Top 10 Characteristics of Effective Performance Reviews


Performance reviews are an important element of employee development, growth, and advancement. These reviews can sometimes be dreaded by both managers and employees alike, but it’s time for that to change. Reviews don’t have to be difficult or awkward. As a convenience store manager, the way you organize and conduct reviews can turn them into something you and your employees look forward to. Check out these 10 characteristics of effective performance reviews.

  1. Frequent. Employees need to hear specific feedback far more often than just once a year. Companies that have successfully revamped their employee review process have gone to quarterly reviews with even more frequent check-ins. This makes reviews more efficient, focused, and actionable.
  2. Honest. The only way for a review to make an impact on future performance is for you to be honest and expect honesty in return.
  3. Collaborative. Reviews must be two-way conversations. Ask questions of your employees. Listen as much as you speak. Even when you need to address gaps in performance, determining the best corrective action should take a collaborative approach.
  4. Goal oriented. Employee development never ends. It is a continual process that progresses from one goal to the next. Keep your performance reviews focused on what employees need to reach their next set of goals, and talk about the goals they’ll be working toward next.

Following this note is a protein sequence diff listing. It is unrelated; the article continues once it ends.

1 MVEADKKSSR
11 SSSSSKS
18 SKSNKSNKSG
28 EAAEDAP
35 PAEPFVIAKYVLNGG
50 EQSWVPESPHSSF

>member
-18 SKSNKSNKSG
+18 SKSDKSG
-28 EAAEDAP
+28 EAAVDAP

5. Organized. Reviews must have clear boundaries. As a manager, you should know what you’re going to say and how you’re going to say it. This applies to both negative and positive feedback. It’s not uncommon for tangents to come up during a review, but you must work to stay focused on and on task.
  6. Supported by a training plan. Performance evaluations are about employee development, and employee development is tied to your convenience store training program. Devote time in the review to discuss modifications to the employee’s custom learning path.
  7. Predictable. Employees should not be surprised by anything that’s discussed in their review. This is especially true with negative feedback. If an employee needs to be coached on a particular store policy, don’t wait for their review to do it.
  8. Forward thinking. The term “review” can be misleading. A performance review should be more about what will happen after the review rather than what happened before it.
  9. Objective. You have an ethical – and in some ways legal – obligation to leave your personal bias at the door when you conduct a performance review. You must apply performance standards fairly and consistently to all employees.
  10. Self-reflective. The most effective leaders look to themselves when their teams fall short of expectations. Employee performance reviews – even largely positive ones – present the same opportunity. Ask employees how you or the company’s policies or procedures affect their performance in both positive and negative ways. End every review with “How can I help you be your best?”

Want more insight on employee performance reviews? Listen to the “Performance Reviews: Can You Handle the Truth” episode of our Culture of Convenience podcast.

Share this article:

Do you need better training?

Streamline your training process and keep your employees performing at their best.

Get a Demo

Related Articles